HE WORKED IN THE KITCHEN of a red-sauce restaurant during the last half of high school, and parlayed that experience into a front-of-house job when college began. College was a disaster, at least from the point of view of the college and his parents. The friendships he sought, the parties, the romance–these he found in the restaurant.
He was too shy to strut and brag like the handful of classmates clearly destined for restaurant-business fame. But he felt confident of achieving more success than the ones who aspired to no more than a line-cook job at a backwoods Marriott. He studied hard. He aced his labs. His knife skills grew instinctive. His externships taught him how to talk to people: bosses, suppliers, customers.
Even before he graduated, one of his instructors recommended him to a prestigious Manhattan chef, and his trajectory of success became spectacular. The drugs didn’t hurt him. Nor did the affairs. He could see the destructive evidence of such pursuits on the face of an older sous-chef who clearly would rise to nothing greater, but he himself wasn’t persuaded to jam on the brakes until one of the affairs got pregnant and insisted on keeping the child. It was her first, and she was leaving her husband anyway, and he guessed he loved her and he married her and discovered that he actually did.
She talked him into buying the Hudson Valley farm. He still spent most of the week in Manhattan, so they leased the fields to some starry-eyed kids. The place seemed ever more idyllic as the commute and the hours and the partying closed in. He mortgaged and borrowed and pleaded and bled and financed an eatery in Hudson or Rhinebeck or wherever it was. He named it after himself. I’m sure you heard about it.
The reviewers went crazy, including the arts writer for the New York Times who wrote that piece about his plating techniques. He won a James Beard award, but it was the Food Network gig that clinched his fame. He was a natural on TV, barely breaking a sweat as he was thrown into competition against other chefs, including the episode where he made the news by calling Guy Fieri a pissant.
He got his own show, which meant he had to bring in a chef to run the restaurant that bore his name. This fellow helped develop the ideas that seemed crazy on paper but which won him acclaim. Like the time they decided that stuffing a pheasant with berries was old hat – how about a sparrow. Better still, how about a pair of sparrow’s wings, frozen till crunchy and dusted with blueberry powder, served on a slice of sake-roasted chanterelle.
No foodstuff was immune to this type of teardown, but the more obscure the ingredient, the more the critics twittered and the more the customers happily paid. And they paid, three figures into four, spread over many many months at 24 percent, because they needed to buy their way into the realm of the self-styled cognoscenti.
You couldn’t call it contempt for the customers, exactly, because they seemed so eager to nibble the bizarre-sounding bark that he scraped from his trees and the hams that he told them he’d smuggled, little transformed dots of which barely soiled the plates of the costly tasting menus he devised. And the TV cameras loved all that stuff, as did the cookbook where the photos made it all seem so colorful and huge and inaccessible.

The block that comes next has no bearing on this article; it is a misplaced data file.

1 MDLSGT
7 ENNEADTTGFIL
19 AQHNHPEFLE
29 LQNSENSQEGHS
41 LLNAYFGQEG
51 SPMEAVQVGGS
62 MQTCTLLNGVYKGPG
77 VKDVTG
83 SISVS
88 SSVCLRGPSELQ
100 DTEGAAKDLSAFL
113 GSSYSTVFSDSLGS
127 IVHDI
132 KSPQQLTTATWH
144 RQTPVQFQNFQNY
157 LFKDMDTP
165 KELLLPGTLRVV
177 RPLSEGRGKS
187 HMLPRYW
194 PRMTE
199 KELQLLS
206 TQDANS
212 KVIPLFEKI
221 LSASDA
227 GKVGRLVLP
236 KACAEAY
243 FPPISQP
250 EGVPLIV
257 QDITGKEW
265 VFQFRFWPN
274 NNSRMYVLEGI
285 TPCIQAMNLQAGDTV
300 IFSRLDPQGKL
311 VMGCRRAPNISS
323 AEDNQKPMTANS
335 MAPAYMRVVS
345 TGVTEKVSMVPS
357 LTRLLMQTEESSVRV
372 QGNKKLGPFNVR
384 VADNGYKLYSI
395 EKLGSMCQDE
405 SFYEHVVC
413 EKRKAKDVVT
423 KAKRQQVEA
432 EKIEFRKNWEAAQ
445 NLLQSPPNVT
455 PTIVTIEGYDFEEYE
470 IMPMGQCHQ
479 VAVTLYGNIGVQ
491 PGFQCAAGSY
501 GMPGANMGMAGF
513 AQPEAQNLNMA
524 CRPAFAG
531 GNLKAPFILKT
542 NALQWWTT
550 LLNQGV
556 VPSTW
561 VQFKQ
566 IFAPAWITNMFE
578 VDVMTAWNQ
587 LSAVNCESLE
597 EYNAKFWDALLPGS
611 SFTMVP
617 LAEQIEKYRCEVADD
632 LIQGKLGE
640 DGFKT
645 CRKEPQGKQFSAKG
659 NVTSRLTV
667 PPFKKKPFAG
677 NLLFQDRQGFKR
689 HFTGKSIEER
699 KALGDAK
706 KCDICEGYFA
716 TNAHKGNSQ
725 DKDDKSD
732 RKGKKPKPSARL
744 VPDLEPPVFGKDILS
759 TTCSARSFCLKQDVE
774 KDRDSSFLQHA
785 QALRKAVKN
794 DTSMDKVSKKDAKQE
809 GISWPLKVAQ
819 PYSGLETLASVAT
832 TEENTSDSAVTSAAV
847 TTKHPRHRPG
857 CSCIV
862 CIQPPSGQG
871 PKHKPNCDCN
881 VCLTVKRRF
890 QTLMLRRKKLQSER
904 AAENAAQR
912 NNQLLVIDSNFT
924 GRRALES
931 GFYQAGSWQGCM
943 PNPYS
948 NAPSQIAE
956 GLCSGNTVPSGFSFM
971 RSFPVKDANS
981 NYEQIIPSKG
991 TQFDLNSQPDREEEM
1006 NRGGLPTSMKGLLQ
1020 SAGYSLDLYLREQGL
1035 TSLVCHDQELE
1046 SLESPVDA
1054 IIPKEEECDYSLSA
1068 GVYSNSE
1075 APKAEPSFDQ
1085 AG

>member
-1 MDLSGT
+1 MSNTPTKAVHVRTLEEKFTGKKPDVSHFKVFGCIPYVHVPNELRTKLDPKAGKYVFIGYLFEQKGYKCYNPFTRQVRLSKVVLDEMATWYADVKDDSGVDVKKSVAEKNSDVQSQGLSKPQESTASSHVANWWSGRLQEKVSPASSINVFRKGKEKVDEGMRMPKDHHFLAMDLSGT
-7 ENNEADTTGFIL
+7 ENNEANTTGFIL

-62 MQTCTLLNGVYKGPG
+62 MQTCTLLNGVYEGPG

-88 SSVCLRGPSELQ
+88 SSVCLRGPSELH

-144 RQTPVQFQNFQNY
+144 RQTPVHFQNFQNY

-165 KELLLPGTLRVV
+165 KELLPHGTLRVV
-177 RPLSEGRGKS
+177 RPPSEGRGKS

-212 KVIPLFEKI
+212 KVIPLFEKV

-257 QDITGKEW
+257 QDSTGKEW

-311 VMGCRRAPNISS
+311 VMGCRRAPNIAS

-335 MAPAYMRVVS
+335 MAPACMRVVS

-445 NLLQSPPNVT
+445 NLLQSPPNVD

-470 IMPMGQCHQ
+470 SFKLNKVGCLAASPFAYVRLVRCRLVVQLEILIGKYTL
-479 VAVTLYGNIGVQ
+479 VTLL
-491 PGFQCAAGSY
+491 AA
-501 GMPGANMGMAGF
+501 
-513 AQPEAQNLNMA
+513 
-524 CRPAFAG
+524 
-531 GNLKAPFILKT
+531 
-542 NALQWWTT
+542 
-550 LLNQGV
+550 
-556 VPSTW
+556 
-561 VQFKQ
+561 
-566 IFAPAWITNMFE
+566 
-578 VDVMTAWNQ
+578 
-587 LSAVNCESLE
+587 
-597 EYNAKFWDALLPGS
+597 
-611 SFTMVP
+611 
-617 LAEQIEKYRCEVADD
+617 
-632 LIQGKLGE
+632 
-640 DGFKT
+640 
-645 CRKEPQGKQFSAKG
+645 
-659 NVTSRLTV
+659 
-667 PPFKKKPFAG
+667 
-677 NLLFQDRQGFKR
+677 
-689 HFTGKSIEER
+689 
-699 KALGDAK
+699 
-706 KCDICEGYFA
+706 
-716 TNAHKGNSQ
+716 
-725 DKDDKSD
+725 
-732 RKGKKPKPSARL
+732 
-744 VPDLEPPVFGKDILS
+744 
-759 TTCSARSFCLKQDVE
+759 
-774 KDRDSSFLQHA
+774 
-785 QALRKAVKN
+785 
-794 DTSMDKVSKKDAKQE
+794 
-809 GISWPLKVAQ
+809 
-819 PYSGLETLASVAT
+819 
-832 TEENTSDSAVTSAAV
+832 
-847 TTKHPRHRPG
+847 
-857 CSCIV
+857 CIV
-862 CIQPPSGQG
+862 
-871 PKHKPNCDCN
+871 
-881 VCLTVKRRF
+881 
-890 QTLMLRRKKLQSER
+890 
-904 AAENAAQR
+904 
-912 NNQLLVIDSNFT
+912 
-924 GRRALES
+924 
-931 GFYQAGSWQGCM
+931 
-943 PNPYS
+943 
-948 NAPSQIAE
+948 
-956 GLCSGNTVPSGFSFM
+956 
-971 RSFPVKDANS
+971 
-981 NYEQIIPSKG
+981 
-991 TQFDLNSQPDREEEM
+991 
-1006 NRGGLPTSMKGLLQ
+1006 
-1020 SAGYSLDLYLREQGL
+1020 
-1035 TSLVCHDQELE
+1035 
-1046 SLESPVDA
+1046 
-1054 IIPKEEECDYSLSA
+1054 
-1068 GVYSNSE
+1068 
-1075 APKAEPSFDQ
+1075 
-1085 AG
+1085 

The fame took its toll on his marriage, of course, because he had an agent, a publicist, and a hungry attorney to heed, and he fetched high fees at fancy dinner gatherings where he didn’t have to do a damn thing except talk and eat. And drink.
His daughter entered kindergarten. His wife suggested a divorce. His girlfriend stole three grand from his wallet. He got a takedown notice from some asshole in Seattle who insisted that his most successful YouTube video was a direct steal, and even though the hungry attorney assured him otherwise, it nagged at him enough to drive him to take a break. “I’m going to spend a couple of weeks on the farm with you, honey,” he told his wife.
Alongside him, a little red berry sat hidden, unpicked. He plucked it from its stalk and studied it. A strawberry, but tiny, not at all like those monsters the produce guys stock. It was crimson and warm and exploded as soon as it sat on his teeth. It erupted, in fact, with a force out of keeping with something so small, with a sweetness so deep and intense that he’d swear he had eaten a handful, at least.
Nothing he’d served in the past twenty months had a flavor as wholesome as this. No possible way could you mess with that berry and come up with something as good. In the morning he watched as his daughter had fun with her meal: macaroni and cheese.
For lunch he enlisted her aid in designing a batch with a béchamel base, refining the type and proportion of cheese till it came somewhat close to the stuff-in-a-box. “But it’s fresh,” he insisted. His daughter just shrugged.
He gave up the restaurant bearing his name. He bought a small hashhouse on Main Street. He’s serving a menu that’s brought him right back to his roots. The red sauce is crafted from San Marzano tomatoes that the kids grow for him in his fields and he tries to make his pasta from scratch when he can. The fish comes in fresh and he re-learned how to break down a leg of veal.
His agent and publicist washed their hands of him; his new, lower-priced attorney is a regular customer. The fame he now courts is the pleasure of giving a six-top an excellent meal with a take-home box or two.
He’s back to working the line, of course, and that’s why he wants his marriage to survive. He needs someone to snuggle against after a hard night of work. Life, like the restaurant business, is for conviviality, not competition.
– Metroland Magazine, 31 December 2015